One of the main goals of Life4me+ — is to prevent new cases of HIV and other STIs, hepatitis C and tuberculosis.

The app helps to establish anonym communication between physicians and HIV-positive people. It allows you to conveniently organize your medication intake timetable and set concealed and personalized reminders.

6 July 2017, 09:22

European Parliament recommendations For Tackling STI

European Parliament recommendations For Tackling STI - picture 1

Last Wednesday, on the July,5, members of European Parliament assured the European Commission to pay enough attention for HIV, hepatitis C, TB treatment, and prophylaxis. The resolution was adopted by show of hands.


Members of EP note that an action plan to prevent further transmission of STI is needed. Rapid detection of infectious diseases transmission, estimation of prevalence trends, monitoring in real time the treatment effectiveness would significantly help to improve the situation.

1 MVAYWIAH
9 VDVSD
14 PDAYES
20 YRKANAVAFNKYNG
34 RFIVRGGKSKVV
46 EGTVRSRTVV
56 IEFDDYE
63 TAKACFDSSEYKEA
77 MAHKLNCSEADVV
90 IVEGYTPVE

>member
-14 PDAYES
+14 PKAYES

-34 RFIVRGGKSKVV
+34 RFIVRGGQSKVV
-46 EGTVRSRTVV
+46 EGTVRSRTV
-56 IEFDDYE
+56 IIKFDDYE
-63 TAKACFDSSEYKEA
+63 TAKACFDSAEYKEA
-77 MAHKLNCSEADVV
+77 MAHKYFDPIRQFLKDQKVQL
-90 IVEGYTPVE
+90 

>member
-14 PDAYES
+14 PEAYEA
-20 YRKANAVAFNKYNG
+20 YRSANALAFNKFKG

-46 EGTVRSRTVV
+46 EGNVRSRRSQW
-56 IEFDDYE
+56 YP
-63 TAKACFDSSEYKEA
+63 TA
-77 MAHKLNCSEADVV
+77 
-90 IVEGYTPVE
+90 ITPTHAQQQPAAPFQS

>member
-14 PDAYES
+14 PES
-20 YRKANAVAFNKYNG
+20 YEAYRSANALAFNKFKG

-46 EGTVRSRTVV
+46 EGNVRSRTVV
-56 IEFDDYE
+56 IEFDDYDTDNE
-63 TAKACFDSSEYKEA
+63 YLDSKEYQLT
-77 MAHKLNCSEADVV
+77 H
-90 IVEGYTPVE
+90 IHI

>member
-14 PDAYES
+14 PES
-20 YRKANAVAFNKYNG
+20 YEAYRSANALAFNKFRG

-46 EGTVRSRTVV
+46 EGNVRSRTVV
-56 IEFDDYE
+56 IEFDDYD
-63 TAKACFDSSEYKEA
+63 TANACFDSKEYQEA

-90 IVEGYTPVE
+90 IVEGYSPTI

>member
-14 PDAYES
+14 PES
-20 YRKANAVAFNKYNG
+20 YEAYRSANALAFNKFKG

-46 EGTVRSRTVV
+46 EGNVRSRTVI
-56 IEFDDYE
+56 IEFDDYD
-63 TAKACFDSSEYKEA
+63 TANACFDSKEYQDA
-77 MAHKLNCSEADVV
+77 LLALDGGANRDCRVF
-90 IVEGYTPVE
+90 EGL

As HIV is the most stigmatized disease, EP recommends to review the ways of treatment and care for those living with HIV and to keep fighting against discrimination of HIV positive people. HIV tests should be provided without any charge for HIV to be diagnosed in the early stages. That move could potentially improve HIV transmission and care. As the European Center for Disease Control statistical reports says, one out of seven people living with HIV are not aware of their status.

Viral hepatitis (HCV) is considered to be one of the most dangerous public health threats, and hepatitis C remains lately diagnosed because of lack of symptoms. It is also hard to say how much people have hepatitis C virus. The Commission is going to make a plan, where routine screening and testing, treatment and prophylaxis will be included, to consume Hepatitis C by the year 2030.

TB remains mortal for many HIV-positive people. The number of them suffering from tuberculosis keeps growing. More than 100 000 Europeans have a multi-drug-resistant form of TB. If that problem weren't solved, TB drug resistance would kill nearly 10 million people.

Author: Marina Shegay

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